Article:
Juan Manuel Mata v. The State of Texas Appeal from 212th District Court of Galveston County (memorandum opinion)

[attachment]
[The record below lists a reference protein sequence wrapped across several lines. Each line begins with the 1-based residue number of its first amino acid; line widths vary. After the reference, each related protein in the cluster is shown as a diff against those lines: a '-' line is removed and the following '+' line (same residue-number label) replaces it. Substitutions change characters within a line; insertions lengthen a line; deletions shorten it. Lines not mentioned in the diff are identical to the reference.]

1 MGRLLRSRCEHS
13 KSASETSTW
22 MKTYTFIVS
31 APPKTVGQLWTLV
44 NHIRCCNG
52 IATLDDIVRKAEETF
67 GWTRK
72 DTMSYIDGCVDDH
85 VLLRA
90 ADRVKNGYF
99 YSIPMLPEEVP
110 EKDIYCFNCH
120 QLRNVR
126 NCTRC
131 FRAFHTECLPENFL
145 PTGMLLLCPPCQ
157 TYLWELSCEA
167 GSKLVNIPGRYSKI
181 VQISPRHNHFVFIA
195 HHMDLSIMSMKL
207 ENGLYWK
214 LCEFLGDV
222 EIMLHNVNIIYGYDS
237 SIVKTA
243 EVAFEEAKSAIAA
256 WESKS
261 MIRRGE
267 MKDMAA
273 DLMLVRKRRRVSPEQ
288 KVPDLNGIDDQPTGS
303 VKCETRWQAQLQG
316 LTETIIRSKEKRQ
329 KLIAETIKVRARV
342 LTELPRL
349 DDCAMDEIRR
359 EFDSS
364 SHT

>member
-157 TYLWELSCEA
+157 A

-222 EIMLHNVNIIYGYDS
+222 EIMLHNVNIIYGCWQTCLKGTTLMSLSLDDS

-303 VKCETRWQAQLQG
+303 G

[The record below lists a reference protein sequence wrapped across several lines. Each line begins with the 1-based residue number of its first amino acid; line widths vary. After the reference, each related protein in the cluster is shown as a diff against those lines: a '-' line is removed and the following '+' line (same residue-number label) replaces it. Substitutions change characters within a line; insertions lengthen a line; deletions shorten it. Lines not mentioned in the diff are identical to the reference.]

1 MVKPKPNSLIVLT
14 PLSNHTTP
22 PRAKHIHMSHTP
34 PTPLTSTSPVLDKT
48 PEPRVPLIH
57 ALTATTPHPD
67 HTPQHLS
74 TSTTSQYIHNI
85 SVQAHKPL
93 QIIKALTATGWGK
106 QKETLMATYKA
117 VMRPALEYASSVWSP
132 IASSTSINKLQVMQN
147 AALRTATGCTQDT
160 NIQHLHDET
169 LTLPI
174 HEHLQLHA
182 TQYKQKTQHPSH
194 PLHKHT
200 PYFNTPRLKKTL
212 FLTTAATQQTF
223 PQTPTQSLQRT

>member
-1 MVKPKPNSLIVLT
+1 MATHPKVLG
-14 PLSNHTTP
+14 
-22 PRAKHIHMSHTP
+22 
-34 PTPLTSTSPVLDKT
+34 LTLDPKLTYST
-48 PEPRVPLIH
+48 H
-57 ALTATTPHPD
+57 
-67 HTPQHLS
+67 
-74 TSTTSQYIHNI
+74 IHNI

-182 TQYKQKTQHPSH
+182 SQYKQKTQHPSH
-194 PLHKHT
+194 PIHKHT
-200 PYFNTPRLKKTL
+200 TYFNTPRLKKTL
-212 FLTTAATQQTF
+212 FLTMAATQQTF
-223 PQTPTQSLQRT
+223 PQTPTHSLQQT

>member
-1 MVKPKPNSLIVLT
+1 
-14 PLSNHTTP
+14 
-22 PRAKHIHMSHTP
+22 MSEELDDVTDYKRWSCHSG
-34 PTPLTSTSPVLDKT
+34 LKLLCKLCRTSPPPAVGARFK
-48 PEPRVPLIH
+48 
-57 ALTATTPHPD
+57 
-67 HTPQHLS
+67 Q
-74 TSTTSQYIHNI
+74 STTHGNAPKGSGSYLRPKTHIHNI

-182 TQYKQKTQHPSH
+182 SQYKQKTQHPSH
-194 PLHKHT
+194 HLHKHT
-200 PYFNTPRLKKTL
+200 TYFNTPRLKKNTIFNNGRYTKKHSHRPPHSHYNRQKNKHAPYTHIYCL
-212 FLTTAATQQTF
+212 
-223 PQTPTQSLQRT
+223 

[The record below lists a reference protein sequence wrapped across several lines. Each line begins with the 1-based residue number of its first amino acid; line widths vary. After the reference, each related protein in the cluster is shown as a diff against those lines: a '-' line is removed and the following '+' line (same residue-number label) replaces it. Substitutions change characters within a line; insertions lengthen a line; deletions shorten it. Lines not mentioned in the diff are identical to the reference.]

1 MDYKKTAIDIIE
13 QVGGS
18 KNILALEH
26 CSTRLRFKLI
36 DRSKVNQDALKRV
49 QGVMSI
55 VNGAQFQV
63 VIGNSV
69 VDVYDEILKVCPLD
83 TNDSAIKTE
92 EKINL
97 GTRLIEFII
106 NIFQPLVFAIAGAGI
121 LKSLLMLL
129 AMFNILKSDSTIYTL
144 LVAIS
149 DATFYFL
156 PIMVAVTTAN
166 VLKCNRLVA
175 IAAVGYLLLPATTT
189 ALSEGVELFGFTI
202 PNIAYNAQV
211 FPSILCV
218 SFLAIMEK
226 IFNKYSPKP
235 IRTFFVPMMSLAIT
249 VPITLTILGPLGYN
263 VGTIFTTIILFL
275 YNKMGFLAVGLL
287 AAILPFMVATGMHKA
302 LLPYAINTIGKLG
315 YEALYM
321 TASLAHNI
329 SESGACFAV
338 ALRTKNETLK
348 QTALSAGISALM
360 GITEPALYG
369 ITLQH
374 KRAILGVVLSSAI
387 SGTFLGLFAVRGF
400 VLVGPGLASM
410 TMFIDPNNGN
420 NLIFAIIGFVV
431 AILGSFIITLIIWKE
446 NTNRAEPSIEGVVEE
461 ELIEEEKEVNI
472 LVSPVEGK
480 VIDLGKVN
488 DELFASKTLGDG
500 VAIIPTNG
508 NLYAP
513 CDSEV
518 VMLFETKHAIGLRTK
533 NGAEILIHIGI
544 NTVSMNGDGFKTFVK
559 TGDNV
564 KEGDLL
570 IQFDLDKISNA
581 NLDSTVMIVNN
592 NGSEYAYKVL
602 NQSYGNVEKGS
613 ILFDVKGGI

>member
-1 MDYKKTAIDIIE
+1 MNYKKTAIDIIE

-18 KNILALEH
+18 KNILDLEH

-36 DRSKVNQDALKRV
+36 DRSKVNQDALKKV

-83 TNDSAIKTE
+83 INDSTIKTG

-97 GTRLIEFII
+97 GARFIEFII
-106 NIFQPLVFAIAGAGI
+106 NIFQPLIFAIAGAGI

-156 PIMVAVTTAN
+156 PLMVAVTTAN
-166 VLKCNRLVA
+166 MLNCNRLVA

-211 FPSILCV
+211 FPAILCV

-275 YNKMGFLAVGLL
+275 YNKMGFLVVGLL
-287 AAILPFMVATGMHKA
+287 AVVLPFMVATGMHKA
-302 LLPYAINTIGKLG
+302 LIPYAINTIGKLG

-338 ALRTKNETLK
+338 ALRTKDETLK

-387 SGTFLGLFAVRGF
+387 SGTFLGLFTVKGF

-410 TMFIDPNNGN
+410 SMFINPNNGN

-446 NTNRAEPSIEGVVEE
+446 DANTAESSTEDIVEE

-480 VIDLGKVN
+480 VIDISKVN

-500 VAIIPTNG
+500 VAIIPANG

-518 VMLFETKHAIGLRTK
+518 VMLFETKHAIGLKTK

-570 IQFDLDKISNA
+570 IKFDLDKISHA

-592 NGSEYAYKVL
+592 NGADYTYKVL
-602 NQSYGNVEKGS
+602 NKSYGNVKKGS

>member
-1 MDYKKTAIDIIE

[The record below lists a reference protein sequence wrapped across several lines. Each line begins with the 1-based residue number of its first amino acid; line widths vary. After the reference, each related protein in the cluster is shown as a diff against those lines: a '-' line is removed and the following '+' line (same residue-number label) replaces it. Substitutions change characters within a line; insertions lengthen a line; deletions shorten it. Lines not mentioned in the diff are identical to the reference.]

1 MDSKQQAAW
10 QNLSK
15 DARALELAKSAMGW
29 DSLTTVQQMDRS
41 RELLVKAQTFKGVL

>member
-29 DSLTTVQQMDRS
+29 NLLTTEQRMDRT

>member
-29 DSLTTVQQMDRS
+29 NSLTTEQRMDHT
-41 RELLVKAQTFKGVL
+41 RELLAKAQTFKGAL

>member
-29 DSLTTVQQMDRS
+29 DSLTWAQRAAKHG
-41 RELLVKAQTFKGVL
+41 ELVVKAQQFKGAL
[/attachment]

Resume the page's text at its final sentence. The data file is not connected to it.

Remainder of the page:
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Affirmed and Memorandum Opinion filed August 22, 2017. In The Fourteenth Court of Appeals NO. 14-16-00194-CR JUAN MANUEL MATA, Appellant V. THE STATE OF TEXAS, Appellee On Appeal from the 212th District Court Galveston County, Texas Trial Court Cause No. 13-CR-2480 MEMORANDUM OPINION Appellant Juan Manual Mata challenges the sufficiency of the evidence in support of the jury’s guilty finding against him for assault on a public servant and alleges he received ineffective assistance of counsel. We affirm. Background Appellant was at a party at his brother’s home in Dickinson, Texas at approximately 1:45 a.m. when a neighbor made a noise complaint. Officer Paxton responded to the call. The partygoers were in the garage when Paxton approached the open garage door and asked a woman to turn down the music. She complied, and Paxton walked back toward his car. As he was unlocking the car door, he heard a loud group of four or five people approaching him. Paxton testified that something was thrown near his feet, and he turned his attention to the loud group. Appellant was in front of the group, and, according to Paxton, appellant used a racial slur to refer to Paxton. When Paxton turned around, appellant was holding a beer bottle by the neck, swinging it, and “motioning that he was going to hit [Paxton] with it.” When Paxton saw appellant with the beer bottle, Paxton presumed that another beer bottle had been thrown at him and that was what landed near his feet. At that point, Paxton asked appellant for his identification and told him he was not free to leave. The group returned to the garage, and Paxton followed. He also called for backup. Appellant threatened to “kick [Paxton’s] ass.” Appellant pulled out a cellphone and began filming the encounter. Around that time, Officer McCollum arrived with a taser gun and told the crowd to back up. Appellant did not follow McCollum’s command; he fled. Paxton chased appellant through the garage into a laundry area. Paxton grabbed appellant, and they both fell. Others chased Paxton and appellant into the laundry room and were hitting Paxton. Paxton then felt a tug on his belt and testified that appellant pulled on Paxton’s gun in an attempt to take it. At that point, Paxton began to hit appellant with a flashlight and pushed the crowd back. Appellant and others kept hitting Paxton. Paxton was scared and began “kicking and pushing” to “force[] everybody out of the room . . . to the adjacent wall in the garage.” People, including appellant, continued to hit Paxton during this time. Appellant specifically was “fighting, hitting, kicking, trying to get away.” 2 Paxton and appellant then collided with the adjacent wall in the garage, and Paxton fell on a workbench. Appellant landed on top of Paxton, and appellant and others kept hitting Paxton. At some point during the scuffle, McCollum ordered everyone to get off Paxton. Finally, Paxton was able to get control of appellant. The next day, Officers Vargas and Banda took appellant to the hospital to have him evaluated to see if he was healthy enough for incarceration.1 Appellant told Banda he did not remember what happened, but appellant admitted “he was really drunk and that’s probably what caused the situation” and apologized. Appellant was charged with assault on a public servant and attempting to take a weapon from an officer. The jury found appellant guilty of assault on a public servant but acquitted him of attempting to take a weapon from an officer. The jury sentenced appellant to 3.75 years of confinement. Discussion In two issues, appellant challenges the sufficiency of the evidence in support of the jury’s guilty verdict and alleges he received ineffective assistance of counsel because his trial counsel erroneously stated during opening statements that Paxton was on suspension for excessive force and his trial counsel failed to investigate, interview, and present mitigation witnesses during the punishment phase of trial. I. Jury Verdict Supported by Legally Sufficient Evidence We first address appellant’s second issue challenging the sufficiency of the evidence. Appellant argues the “overwhelming evidence showed” that Paxton initiated the violence and appellant acted only in self-defense. When reviewing sufficiency of the evidence, we view all of the evidence in 1 Appellant had refused treatment from emergency medical personnel the night before. 3 the light most favorable to the verdict and determine, based on that evidence and any reasonable inferences therefrom, whether any rational factfinder could have found the elements of the offense beyond a reasonable doubt. Gear v. State, 340 S.W.3d 743, 746 (Tex. Crim. App. 2011) (citing Jackson v. Virginia, 443 U.S. 307, 318–19 (1979)). We do not sit as a thirteenth juror and may not substitute our judgment for that of the factfinder by reevaluating the weight and credibility of the evidence. Isassi v. State, 330 S.W.3d 633, 638 (Tex. Crim. App. 2010). Rather, we defer to the factfinder to fairly resolve conflicts in testimony, weigh the evidence, and draw reasonable inferences from basic facts to ultimate facts. Id. This standard applies equally to both circumstantial and direct evidence. Id. Each fact need not point directly and independently to the appellant’s guilt, as long as the cumulative effect of all incriminating facts is sufficient to support the conviction. Hooper v. State, 214 S.W.3d 9, 13 (Tex. Crim. App. 2007). As an initial matter, appellant argues that in analyzing his sufficiency challenge, we must determine whether “any rational trier of fact would have found . . . against appellant on the self-defense issue beyond a reasonable doubt,” citing Konemany v. State, No. 14-10-01195-CR, 2011 WL 5553785, at *2 (Tex. App.—Houston [14th Dist.] Nov. 15, 2011, no pet.) (mem. op., not designated for publication). But at trial, appellant did not argue he acted in self-defense, request a self-defense instruction, or object to the lack thereof. The State argues because appellant failed to do so, we should not consider self-defense in our analysis. We agree. Nevertheless, we shall treat appellant’s argument as a straightforward challenge to the sufficiency of the evidence in support of the jury’s verdict finding him guilty of assault on a public servant. See Davis v. State, 268 S.W.3d 683, 695 n.1 (Tex. App.—Fort Worth 2008, pet. ref’d). The State was required to prove that appellant “intentionally, knowingly, or 4 recklessly cause[d] bodily injury to another” whom appellant knew to be “a public servant while the public servant [was] lawfully discharging an official duty.” Tex. Pen. Code § 22.01(a)(1), (b)(1). Appellant argues the following evidence establishes that appellant did not intentionally or recklessly strike Paxton: Paxton pursued appellant only after appellant began to film their encounter. A video introduced by the State shows appellant assuring Paxton “that [appellant was not] going anywhere while asking [Paxton] to call his supervisor.” Paxton admitted he pushed people into the garage, slammed appellant into the wall so hard they fell, and fought his way out of the laundry room. Paxton’s incident report did not state that appellant hit him. Paxton admitted to striking appellant with his flashlight, and there was a pool of appellant’s blood on the floor after the encounter. Paxton lost his body camera during the encounter and did not collect the bottle “that was allegedly thrown at him.”2 Appellant asks us to reevaluate the weight and credibility of the evidence, which we cannot do. See Isassi, 330 S.W.3d at 638. The jury, as the sole judge of the weight and credibility of the evidence, heard the above evidence in addition to the following evidence. Paxton testified that as he was leaving the property, appellant and others approached him. Appellant was swinging a bottle, and Paxton thought appellant was threatening to hit him. At that point, Paxton asked for identification and told 2 The body camera was never recovered. 5 appellant he was not free to leave. Everyone returned to the garage, where appellant threatened to “kick [Paxton’s] ass.” Appellant began filming the encounter at that point and eventually fled. Paxton chased appellant into the laundry room, where a struggle ensued. According to Paxton, appellant hit and kicked him multiple times to get away. After appellant tried to grab Paxton’s weapon, Paxton hit him. McCollum’s taser gun had a video camera on it that recorded a portion of the encounter. The jury saw the video at trial, which reflects appellant and a woman on top of Paxton hitting him.3 An audio recording of the encounter taken from Paxton’s patrol car also corroborates Paxton’s version of events. The neighbor who made the noise complaint testified that he saw four people “jump[] that officer” in the garage doorway and one was appellant. The people had been yelling obscenities at Paxton. The neighbor said Paxton was “on the ground” and four people were on him, including appellant. The neighbor also testified while viewing the taser gun video at trial, that he could see that appellant was “the person in that video” who “with the left hand came down on the officer like this with a punch.” Furthermore, the next day, appellant, despite denying any memory of the event, admitted to Banda that he was intoxicated and “probably . . . caused the situation.” Viewing the evidence in the light most favorable to the verdict in deference to the jury’s responsibility to weigh the evidence and draw reasonable inferences therefrom, see id., we conclude that the jury’s guilty finding was supported by 3 The video is hard to follow, but McCollum confirmed at trial that it reflects appellant “swinging at” Paxton. 6 legally sufficient evidence. We overrule appellant’s third issue. II. Ineffective Assistance Not Established Appellant complains in his first issue that his counsel provided ineffective assistance by erroneously stating in opening statements that Paxton was on suspension for excessive force and by failing to investigate, interview, and present mitigation witnesses during the punishment phase of trial. To prevail on an ineffective-assistance claim, a defendant must prove that counsel’s representation fell below an objective standard of reasonableness and the defendant suffered prejudice from such deficiency. Strickland v. Washington, 466 U.S. 668, 687–88, 694 (1984); Thompson v. State, 9 S.W.3d 808, 812 (Tex. Crim. App. 1999). We indulge a strong presumption that counsel’s conduct fell within the wide range of reasonable assistance. Jackson v. State, 877 S.W.2d 768, 771 (Tex. Crim. App. 1994). To defeat this presumption, “[a]ny allegation of ineffectiveness must be firmly founded in the record, and the record must affirmatively demonstrate the alleged ineffectiveness.” See Thompson, 9 S.W.3d at 813. A. No Showing of Prejudice Resulting from Counsel’s Comments during Opening Statements During his opening statements, defense counsel referred to Officer Paxton as a “thug” and asserted that he was on suspension from the Brazoria County Sheriff’s Department.4 The State presented evidence during trial that Paxton had never been suspended and had never worked for Brazoria County. Defense counsel apologized for his comments during closing argument and stated that he had “relied on some bad information and [he] was wrong.” Appellant argues that defense counsel’s statements about Paxton during 4 The trial court sustained the State’s objection to the “thug” comment. 7 opening constituted a harmful act that could not have been trial strategy. See Miller v. State, 728 S.W.2d 133, 134-35 (Tex. App.—Houston [14th Dist.] 1987, pet. ref’d) (holding counsel did not have a reasonable trial strategy in making inflammatory and racist remarks to the jury and arguments that had no basis in the record, among other things, and holding “aggregate of errors” were prejudicial). While we agree that defense counsel’s error cannot be interpreted as sound trial strategy—he admitted as much through his apology5—appellant has not established prejudice. A defendant establishes prejudice by proving a reasonable probability that the result of the proceeding would have been different had counsel’s performance been proficient and thus, the defendant was deprived of a fair trial. Strickland, 466 U.S. at 694; Thompson, 9 S.W.3d at 812. A “reasonable probability” is a probability sufficient to undermine confidence in the outcome of the proceeding. Strickland, 466 U.S. at 694; Cox v. State, 389 S.W.3d 817, 819 (Tex. Crim. App. 2012). In evaluating prejudice, we consider the totality of the evidence. Strickland, 466 U.S. at 695; see also Frangias v. State, 413 S.W.3d 212, 218 (Tex. App.—Houston [14th Dist.] 2013, no pet.) (op. on reh’g). A verdict weakly supported by the record is more likely to have been affected by errors than one with overwhelming record support. Strickland, 466 U.S. at 695; Frangias, 413 S.W.3d at 218. Appellant argues that defense counsel’s mistake translated into his loss of credibility, leaving the jury with the impression that defense counsel is a “dishonest” attorney. Presuming that counsel’s apology did not mitigate the impact of his mistake, there is ample evidence in the record, outlined above, that appellant confronted, threatened, and hit and kicked Paxton multiple times. Considering the strength of the evidence against appellant, we cannot conclude there is a reasonable 5 But the right to effective assistance of counsel does not entitle a defendant to errorless or perfect representation. Robertson v. State, 187 S.W.3d 475, 483 (Tex. Crim. App. 2006). 8 probability that but for counsel’s mistake, the result of the proceeding would have been different. See West v. State, 474 S.W.3d 785, 793–94 (Tex. App.—Houston [14th Dist.] 2014, no pet.) (holding appellant failed to show prejudice when record contained ample evidence of guilt). Accordingly, appellant has not shown that he suffered prejudice from defense counsel’s mistake. B. No Showing of Lack of Trial Strategy Regarding Failure to Investigate, Interview, and Present Mitigation Witnesses Appellant also complains that his trial counsel provided ineffective assistance by failing to investigate, interview, and present mitigation witnesses during the punishment phase of trial. In the majority of cases, the appellant is unable to show that trial counsel’s representation fell below an objection standard of reasonableness because the record on direct appeal is undeveloped. Mata v. State, 226 S.W.3d 425, 430 (Tex. Crim. App. 2007). When the record is silent as to trial counsel’s strategy, as here, we will not conclude that appellant received ineffective assistance unless the challenged conduct was “so outrageous that no competent attorney would have engaged in it.”6 See Goodspeed v. State, 187 S.W.3d 390, 392 (Tex. Crim. App. 2005). A sound trial strategy may be imperfectly executed, but the right to effective assistance of counsel does not entitle a defendant to errorless or perfect representation. Robertson v. State, 187 S.W.3d 475, 483 (Tex. Crim. App. 2006). It is not sufficient for the appellant to show, with the benefit of hindsight, that his counsel’s actions or omissions during trial were merely of questionable competence. Mata, 226 S.W.3d at 430. Rather, to establish that the attorney’s acts or omissions were outside the range of professionally competent assistance, appellant “must show that counsel’s errors were so serious that he was not 6 Appellant did not file a motion for new trial presenting evidence regarding trial counsel’s strategy or lack thereof. 9 functioning as counsel.” Patrick v. State, 906 S.W.2d 481, 495 (Tex. Crim. App. 1995). We may not presume a lack of sound trial strategy on the part of trial counsel merely because we are unable to discern any particular strategic or tactical purpose in counsel’s trial presentation. See Bone v. State, 77 S.W.3d 828, 836 (Tex. Crim. App. 2002). Appellant contends that he had family members at trial who were “seemingly available to offer insight into the nature of his character.” (Emphasis added.) Both the record and appellant’s brief, however, are silent as to whether any mitigating evidence actually was available for presentation. See Bone, 77 S.W.3d at 834–35; Swanner v. State, 499 S.W.3d 916, 921 (Tex. App.—Houston [14th Dist.] 2016, no pet.). We may not presume a lack of sound trial strategy on the part of defense counsel merely because he did not present mitigation witnesses. See Bone, 77 S.W.3d at 836 (“A vague, inarticulate sense that counsel could have provided a better defense is not a legal basis for finding counsel constitutionally incompetent. . . . [A] defendant must prove, by a preponderance of the evidence, that there is, in fact, no plausible professional reason for a specific act or omission.”); Swanner, 499 S.W.3d at 921-22. Likewise, we will not speculate as to how the failure to present mitigating evidence might have prejudiced the outcome of the case. See Bone, 77 S.W.3d at 835; Swanner, 499 S.W.3d at 921. As to appellant’s contention regarding trial counsel’s failure to investigate and interview potential mitigation witnesses, appellant similarly has not established that his counsel failed to do so, and we will not speculate. See Bone, 77 S.W.3d at 835; Swanner, 499 S.W.3d at 921-22. Even if trial counsel had, appellant has not shown what the investigation and interviews would have revealed. Without a showing of what an investigation or witness interview would have revealed that reasonably could have changed the result of the case, a claim fails for ineffective assistance 10 based on trial counsel’s general failure to investigate the facts of the case or interview a witness. Straight v. State, 515 S.W.3d 553, 568 (Tex. App.—Houston [14th Dist.] 2017, pet. ref’d). For the foregoing reasons, we overrule appellant’s first issue complaining of ineffective assistance of counsel. Conclusion Having concluded that the jury’s verdict is supported by sufficient evidence and appellant did not establish he received ineffective assistance of counsel, we affirm the judgment of the trial court. /s/ Martha Hill Jamison Justice Panel consists of Justices Boyce, Jamison, and Brown. Do Not Publish — TEX. R. APP. P. 47.2(b). 11